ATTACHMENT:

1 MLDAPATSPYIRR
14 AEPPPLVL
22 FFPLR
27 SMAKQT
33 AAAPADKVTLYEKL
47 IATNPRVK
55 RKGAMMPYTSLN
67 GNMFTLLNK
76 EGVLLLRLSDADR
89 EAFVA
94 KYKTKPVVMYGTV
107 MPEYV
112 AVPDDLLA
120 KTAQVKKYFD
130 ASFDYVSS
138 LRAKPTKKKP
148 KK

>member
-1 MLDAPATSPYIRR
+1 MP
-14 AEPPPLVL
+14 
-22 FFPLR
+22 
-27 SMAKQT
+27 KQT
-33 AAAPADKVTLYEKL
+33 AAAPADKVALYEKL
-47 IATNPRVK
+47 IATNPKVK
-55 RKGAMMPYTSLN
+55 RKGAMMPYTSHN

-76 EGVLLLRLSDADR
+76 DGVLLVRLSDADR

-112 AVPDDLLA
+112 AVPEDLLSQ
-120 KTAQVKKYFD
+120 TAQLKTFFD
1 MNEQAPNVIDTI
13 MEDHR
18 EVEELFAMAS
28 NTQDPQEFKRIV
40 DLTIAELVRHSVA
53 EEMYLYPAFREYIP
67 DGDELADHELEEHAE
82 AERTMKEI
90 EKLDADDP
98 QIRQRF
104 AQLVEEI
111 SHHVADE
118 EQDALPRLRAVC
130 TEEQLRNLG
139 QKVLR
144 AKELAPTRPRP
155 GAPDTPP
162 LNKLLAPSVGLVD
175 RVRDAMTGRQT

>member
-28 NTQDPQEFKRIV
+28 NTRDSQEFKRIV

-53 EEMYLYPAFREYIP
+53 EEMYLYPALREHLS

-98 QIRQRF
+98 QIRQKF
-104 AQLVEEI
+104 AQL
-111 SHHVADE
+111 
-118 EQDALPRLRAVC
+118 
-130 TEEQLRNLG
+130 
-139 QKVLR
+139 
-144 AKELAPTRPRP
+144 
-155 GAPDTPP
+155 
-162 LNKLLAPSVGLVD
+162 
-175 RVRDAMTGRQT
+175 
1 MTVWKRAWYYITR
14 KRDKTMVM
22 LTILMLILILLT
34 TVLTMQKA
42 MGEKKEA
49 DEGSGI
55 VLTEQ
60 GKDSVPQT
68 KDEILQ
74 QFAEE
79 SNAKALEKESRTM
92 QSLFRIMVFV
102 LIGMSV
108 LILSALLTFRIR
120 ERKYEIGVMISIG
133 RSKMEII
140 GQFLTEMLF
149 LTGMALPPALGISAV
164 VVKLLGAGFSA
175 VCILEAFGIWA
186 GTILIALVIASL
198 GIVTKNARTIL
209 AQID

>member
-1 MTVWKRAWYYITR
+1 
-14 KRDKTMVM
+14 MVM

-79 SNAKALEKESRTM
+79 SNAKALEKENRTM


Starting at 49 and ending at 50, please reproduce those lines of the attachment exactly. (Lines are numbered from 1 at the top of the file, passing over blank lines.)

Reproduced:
104 AQLVEEI
111 SHHVADE